pOPE PAUL'S apostolic letter "Octogesima
Adveniens" has come at a particularly opportune moment for people in Britain. Christian Aid Week had already drawn our attention to certain problems which we are now invited by the Pope to ponder in their historical and universal context.
The historical context is of special interest in view of the far reaching social changes of the last century. The Holy See has not merely kept abreast of such changes but has been, to a significant extent, their origin and inspiration, Pius XI himself in Quadragesimo Anno commented that "with Leo's Encyclical pointing the way and furnishing the light, a true Catholic social science has arisen." This has enabled Christians to make their own, very distinctive, contribution to the cause of justice in a world threatened, in Leo's day, with the rise of Communism; in Pius XI's day, with the rise of Fascism and Nazism; and, in John XXIII's and Pope Paul's day, with the rise of an insidious form of materialism and apparent indifference to human suffering.
To look back on these periods helps to allay the stipposition that Popes John and Paul, though admittedly venturesome, have in fact been "revolutionary" in their social thinking.
Leo XIII, for example, was faced with a vociferously anti-clerical France as well as the Kulturkampf of Bismarck's Germany. Italy, at the same time, was still smouldering with hostility against the Church, whose principal temporal possessions she had so recently acquired.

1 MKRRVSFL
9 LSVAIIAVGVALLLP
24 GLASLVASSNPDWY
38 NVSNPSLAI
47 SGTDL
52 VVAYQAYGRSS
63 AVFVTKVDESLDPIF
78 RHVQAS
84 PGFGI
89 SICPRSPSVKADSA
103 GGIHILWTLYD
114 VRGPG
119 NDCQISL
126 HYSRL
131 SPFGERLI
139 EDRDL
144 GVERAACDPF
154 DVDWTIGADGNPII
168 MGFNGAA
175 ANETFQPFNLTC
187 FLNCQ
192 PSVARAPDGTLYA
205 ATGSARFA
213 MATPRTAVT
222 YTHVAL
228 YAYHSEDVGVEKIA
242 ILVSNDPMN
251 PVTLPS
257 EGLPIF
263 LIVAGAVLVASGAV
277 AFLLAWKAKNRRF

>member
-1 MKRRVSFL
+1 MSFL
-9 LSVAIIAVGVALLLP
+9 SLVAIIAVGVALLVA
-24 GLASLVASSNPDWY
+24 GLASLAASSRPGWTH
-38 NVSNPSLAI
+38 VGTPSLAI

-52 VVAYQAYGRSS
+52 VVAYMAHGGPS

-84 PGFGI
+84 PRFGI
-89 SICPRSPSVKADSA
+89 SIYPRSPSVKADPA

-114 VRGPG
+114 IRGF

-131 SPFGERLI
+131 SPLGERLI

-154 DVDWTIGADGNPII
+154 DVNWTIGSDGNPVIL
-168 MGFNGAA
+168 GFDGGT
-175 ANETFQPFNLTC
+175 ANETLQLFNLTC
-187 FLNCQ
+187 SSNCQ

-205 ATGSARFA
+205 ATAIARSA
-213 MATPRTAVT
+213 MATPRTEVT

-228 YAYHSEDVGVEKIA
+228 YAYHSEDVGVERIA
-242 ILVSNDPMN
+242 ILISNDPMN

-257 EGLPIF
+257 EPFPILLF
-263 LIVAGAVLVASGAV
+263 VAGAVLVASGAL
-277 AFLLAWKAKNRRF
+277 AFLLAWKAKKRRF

Rerum Novarum,' however, whose "Approaching Eightieth" anniversary Pope Paul was commemorating by the title of his own letter, was Leo's most famous pronouncement. Popularly known as a discussion "Of the Condition of the Working Classes," it was the great Leonine response to Marx's Das Kapital. It was also a complete answer to communism in general, with which at that time, socialism was barely distinguishable.
By the 1930's, on the other hand, Pius XI was concerned with the dangers of dictatorship not "of the proletariat" but of a very different kind. In Non Abbiamo Bisogno he said that "no Catholic could be a genuine Fascist;" in Mit brennender Sorge, he condemned "the whole Nazi conception of life as utterly and, necessarily, anti-Christian."
Pope Paul, while no less vigorously attacking modern evils, has also made a notable distinction between what is unacceptable in "socialism" (and even Marxism) and what is positive and ideological. We have come a long way, in other words, from the days of Leo's immediate predecessor Pius IX, who felt bound, in his day, to denounce, in the Syllabus of Errors, the proposition that "The Roman Pontiff can, and ought to, reconcile himself and come to terms with progress, liberalism and modern civilisation. '
The Popes, in other words, have been concerned to meet the separate challenge of each age with objective norms whose quotation out of context is dangerously misleading. Future commentators may wish to take issue with the present Pope on individual phrases. A very deep concern, however, for the poor people of the world will surely be the greatest single legacy of the "pilgrim Pope."